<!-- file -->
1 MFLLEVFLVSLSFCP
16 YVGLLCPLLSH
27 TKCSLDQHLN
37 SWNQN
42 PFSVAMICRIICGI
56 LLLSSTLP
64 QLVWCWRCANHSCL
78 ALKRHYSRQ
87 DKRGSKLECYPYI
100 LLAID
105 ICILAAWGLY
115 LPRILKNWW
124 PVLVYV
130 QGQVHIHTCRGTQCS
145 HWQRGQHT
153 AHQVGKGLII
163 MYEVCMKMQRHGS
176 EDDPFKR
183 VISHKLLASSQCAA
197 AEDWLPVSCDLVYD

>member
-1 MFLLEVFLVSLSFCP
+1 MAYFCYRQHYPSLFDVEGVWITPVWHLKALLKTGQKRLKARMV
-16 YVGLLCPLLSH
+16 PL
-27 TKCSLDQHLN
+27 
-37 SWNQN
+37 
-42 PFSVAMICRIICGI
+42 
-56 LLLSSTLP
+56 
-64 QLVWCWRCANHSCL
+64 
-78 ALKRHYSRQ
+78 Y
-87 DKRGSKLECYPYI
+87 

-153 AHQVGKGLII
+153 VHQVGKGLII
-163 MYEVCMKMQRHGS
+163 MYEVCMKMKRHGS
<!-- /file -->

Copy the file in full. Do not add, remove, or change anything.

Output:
1 MFLLEVFLVSLSFCP
16 YVGLLCPLLSH
27 TKCSLDQHLN
37 SWNQN
42 PFSVAMICRIICGI
56 LLLSSTLP
64 QLVWCWRCANHSCL
78 ALKRHYSRQ
87 DKRGSKLECYPYI
100 LLAID
105 ICILAAWGLY
115 LPRILKNWW
124 PVLVYV
130 QGQVHIHTCRGTQCS
145 HWQRGQHT
153 AHQVGKGLII
163 MYEVCMKMQRHGS
176 EDDPFKR
183 VISHKLLASSQCAA
197 AEDWLPVSCDLVYD

>member
-1 MFLLEVFLVSLSFCP
+1 MAYFCYRQHYPSLFDVEGVWITPVWHLKALLKTGQKRLKARMV
-16 YVGLLCPLLSH
+16 PL
-27 TKCSLDQHLN
+27 
-37 SWNQN
+37 
-42 PFSVAMICRIICGI
+42 
-56 LLLSSTLP
+56 
-64 QLVWCWRCANHSCL
+64 
-78 ALKRHYSRQ
+78 Y
-87 DKRGSKLECYPYI
+87 

-153 AHQVGKGLII
+153 VHQVGKGLII
-163 MYEVCMKMQRHGS
+163 MYEVCMKMKRHGS